Chatani N, Hanafusa T (1986) Transition-metal-catalyzed reactions of trimethylsilyl cyanide 4 Palladium-catalyzed cyanation of aryl halides by trimethylsilyl cyanide. J Org Chem. 51:4714

  20. 20.

    Zieger HE, Wo S (1994) Titanium(IV) chloride-catalyzed cyanation of benzylic halides with trimethylsilyl cyanide. J Org Chem 59:3838

  21. 21.

    Chobanian HR, Fors BP, Lin LS (2006) A facile microwave-assisted palladium-catalyzed cyanation of aryl chlorides. Tetrahedron Lett 47:3303

  22. 22.

    Sajadi SM, Kolo K, Hamad SM, Mahmud SA, Yasin AT (2019) Green synthesis of NiO NPs using the aqueous extract of Drimia maritima and investigation of its catalytic activity for removal of aromatics from the natural water sources of Soran city. Mor J Chem 7:24

  23. 23.

    Hamad SM, Mahmoud SA, Omar ZA, Sajadi SM (2019) Biosynthesis of Cu/ZrO2 nanocomposite using 7-hydroxy-4′-methoxy-isoflavon extracted from Commelina diffusa and evaluation of its catalytic activity. Surfaces and Interfaces 15:125

  24. 24.

    Sajadi SM, Kolo K, Abdullah ShM, Hamad SM, Khalid HS, Yassein AT (2018) Green synthesis of highly recyclable CuO/eggshell nanocomposite to efficient removal of aromatic containing compounds and reduction of 4-nitrophenol at room temperature. Surf Interf 13:205

  25. 25.

    Sajadi SM, Kolo K, Pirouei M, Mahmud SA, Ali JA, Hamad SM, Khalid KM (2018) Natural iron ore as a novel substrate for the biosynthesis of bioactive-stable ZnO@CuO@iron ore NCs: a magnetically recyclable and reusable superior nanocatalyst for the degradation of organic dyes, reduction of Cr(VI) and adsorption of crude oil aromatic compounds, including PAHs. RSC Adv 8:35557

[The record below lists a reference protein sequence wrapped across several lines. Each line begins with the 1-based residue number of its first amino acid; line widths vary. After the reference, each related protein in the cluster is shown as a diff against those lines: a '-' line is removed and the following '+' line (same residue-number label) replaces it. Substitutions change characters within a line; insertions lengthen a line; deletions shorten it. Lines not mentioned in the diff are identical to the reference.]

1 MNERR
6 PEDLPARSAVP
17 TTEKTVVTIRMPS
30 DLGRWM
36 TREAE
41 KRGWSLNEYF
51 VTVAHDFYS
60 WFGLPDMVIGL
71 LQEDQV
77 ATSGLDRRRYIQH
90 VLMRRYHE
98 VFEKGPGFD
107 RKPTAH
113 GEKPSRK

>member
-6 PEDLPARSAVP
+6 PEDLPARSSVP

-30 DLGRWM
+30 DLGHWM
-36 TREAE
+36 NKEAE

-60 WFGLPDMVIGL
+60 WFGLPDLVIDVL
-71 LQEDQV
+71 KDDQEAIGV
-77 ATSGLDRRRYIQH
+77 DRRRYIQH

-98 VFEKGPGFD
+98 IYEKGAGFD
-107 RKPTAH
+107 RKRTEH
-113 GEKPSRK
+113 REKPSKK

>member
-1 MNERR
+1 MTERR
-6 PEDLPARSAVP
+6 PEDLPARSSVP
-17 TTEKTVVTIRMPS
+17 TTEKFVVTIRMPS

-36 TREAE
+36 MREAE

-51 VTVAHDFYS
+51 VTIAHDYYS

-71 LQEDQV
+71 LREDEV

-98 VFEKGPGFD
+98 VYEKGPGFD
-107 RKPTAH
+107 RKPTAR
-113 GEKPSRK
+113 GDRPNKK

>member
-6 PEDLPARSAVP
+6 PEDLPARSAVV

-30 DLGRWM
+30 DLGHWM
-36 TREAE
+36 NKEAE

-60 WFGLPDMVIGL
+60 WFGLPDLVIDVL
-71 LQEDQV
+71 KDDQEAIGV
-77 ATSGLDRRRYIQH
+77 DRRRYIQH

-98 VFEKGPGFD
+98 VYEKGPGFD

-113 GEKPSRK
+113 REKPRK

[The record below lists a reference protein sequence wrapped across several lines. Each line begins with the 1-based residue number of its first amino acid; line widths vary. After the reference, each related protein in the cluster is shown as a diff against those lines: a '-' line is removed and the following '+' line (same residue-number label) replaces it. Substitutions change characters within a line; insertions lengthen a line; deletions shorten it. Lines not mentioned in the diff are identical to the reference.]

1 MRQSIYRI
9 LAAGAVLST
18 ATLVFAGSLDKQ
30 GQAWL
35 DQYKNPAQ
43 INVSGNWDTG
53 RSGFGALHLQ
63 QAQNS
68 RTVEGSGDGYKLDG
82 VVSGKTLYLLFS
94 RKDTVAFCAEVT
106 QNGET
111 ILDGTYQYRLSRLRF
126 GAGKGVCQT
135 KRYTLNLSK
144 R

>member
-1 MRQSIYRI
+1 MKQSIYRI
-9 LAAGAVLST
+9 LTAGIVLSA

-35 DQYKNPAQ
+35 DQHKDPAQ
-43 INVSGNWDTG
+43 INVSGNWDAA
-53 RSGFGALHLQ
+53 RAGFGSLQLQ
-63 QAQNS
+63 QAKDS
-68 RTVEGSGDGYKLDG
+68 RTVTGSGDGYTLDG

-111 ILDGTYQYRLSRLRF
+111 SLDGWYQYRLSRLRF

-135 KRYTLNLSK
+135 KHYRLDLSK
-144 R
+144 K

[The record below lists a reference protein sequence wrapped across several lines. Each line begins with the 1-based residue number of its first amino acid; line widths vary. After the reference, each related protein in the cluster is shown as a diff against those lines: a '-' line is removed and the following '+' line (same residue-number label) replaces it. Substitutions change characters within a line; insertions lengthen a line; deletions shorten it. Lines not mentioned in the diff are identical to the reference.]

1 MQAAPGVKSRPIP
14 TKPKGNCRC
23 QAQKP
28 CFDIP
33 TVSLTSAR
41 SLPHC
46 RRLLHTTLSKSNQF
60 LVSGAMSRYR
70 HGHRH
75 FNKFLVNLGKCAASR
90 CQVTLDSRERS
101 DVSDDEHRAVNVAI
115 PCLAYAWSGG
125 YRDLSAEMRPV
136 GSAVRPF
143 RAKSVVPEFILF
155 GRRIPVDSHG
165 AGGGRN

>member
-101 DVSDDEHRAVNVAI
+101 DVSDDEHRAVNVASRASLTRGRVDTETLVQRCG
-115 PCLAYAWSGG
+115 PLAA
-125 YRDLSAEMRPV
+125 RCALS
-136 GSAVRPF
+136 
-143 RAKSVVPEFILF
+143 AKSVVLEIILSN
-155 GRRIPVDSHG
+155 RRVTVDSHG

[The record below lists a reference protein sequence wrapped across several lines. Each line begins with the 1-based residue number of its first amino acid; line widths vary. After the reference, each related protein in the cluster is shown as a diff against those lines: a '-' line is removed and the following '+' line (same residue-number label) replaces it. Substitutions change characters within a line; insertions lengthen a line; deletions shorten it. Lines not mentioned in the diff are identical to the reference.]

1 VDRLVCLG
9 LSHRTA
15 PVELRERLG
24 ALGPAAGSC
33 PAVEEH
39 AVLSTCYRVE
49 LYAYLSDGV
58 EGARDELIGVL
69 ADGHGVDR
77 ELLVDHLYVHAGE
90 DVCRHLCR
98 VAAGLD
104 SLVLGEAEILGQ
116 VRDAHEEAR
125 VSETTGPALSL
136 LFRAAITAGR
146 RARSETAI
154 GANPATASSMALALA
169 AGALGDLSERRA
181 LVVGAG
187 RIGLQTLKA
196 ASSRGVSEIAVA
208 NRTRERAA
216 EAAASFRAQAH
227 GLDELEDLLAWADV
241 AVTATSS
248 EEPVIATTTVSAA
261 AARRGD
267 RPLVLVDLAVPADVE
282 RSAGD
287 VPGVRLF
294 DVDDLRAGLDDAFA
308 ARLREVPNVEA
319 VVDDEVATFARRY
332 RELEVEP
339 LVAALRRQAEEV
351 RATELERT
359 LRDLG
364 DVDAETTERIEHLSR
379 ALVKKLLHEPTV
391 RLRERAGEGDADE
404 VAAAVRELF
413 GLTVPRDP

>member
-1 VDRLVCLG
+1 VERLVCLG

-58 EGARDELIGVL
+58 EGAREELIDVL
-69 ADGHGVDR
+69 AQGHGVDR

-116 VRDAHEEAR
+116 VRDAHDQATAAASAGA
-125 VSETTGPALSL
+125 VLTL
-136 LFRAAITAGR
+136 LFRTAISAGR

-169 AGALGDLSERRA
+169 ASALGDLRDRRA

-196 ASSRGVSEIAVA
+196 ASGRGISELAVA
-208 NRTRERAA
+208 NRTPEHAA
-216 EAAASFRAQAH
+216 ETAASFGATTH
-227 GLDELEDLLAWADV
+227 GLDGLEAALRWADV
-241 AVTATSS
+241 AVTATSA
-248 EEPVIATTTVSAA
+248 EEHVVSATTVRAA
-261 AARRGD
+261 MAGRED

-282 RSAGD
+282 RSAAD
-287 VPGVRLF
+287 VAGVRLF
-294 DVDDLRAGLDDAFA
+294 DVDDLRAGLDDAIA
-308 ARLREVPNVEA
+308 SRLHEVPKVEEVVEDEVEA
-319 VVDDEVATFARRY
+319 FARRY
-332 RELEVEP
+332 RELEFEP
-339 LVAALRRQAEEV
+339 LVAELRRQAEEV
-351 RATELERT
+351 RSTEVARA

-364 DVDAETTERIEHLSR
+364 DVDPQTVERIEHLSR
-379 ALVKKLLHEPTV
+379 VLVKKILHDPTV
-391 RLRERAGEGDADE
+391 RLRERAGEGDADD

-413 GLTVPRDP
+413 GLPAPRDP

26. 26.

    Atarod M, Nasrollahzadeh M, Sajadi SM (2016) Euphorbia heterophylla leaf extract mediated green synthesis of Ag/TiO2 nanocomposite and investigation of its excellent catalytic activity for reduction of variety of dyes in water. J Colloid Interface Sci 462:272

  27. 27.

    Nasrollahzadeh M, Sajadi SM, Khalaj M (2014) Green synthesis of copper nanoparticles using aqueous extract of the leaves of Euphorbia esula L and their catalytic activity for ligand-free Ullmann-coupling reaction and reduction of 4-nitrophenol. RSC Adv. 4:47313

  28. 28.

    Issaabadi Z, Nasrollahzadeh M, Sajadi SM (2017) Green synthesis of the copper nanoparticles supported on bentonite and investigation of its catalytic activity. J Clean Prod. 142:3584

  29. 29.

    Ambashta RD, Sillanpaa M (2010) Water purification using magnetic assistance: a review. J Hazard Mater 180:38

  30. 30.

    Amin MT, Alazba AA, Manzoor U (2014) A review of removal of pollutants from water/wastewater using different types of nanomaterials. Adv Mater Sci Eng. 82:5910

  31. 31.

    Smail SA, Arai S, Ahmed AH, Shimizu Y (2009) Chromitite and peridotite from Rayat, northeastern Iraq, as fragments of a Tethyan ophiolite. Island Arc 18:175

  32. 32.

    Arai S, Shimizu Y, Ismail SA, Ahmed AH (2006) Low-T formation of high-Cr spinel with apparently primary chemical characteristics within podiform chromitite from Rayat, northeastern Iraq. Mineral Mag 70:499

  33. 33.

    Jackson ED, Thayer TP (1972) Some criteria for distinguishing between stratiform, concentric, and alpine peridotite-gabbro complexes. In: Proceedings of 24th international geological congress, Section 2. pp 289

  34. 34.

    Schareina T, Zapf A, Beller M (2004) Potassium hexacyanoferrate(ii)—a new cyanating agent for the palladium-catalyzed cyanation of aryl halides. Chem Commun 56:1388

  35. 35.

    Schareina T, Zapf A, Beller M (2004) Improving palladium-catalyzed cyanation of aryl halides: development of a state-of-the-art methodology using potassium hexacyanoferrate (II) as cyanating agent. J Organomet Chem 689:4576

  36. 36.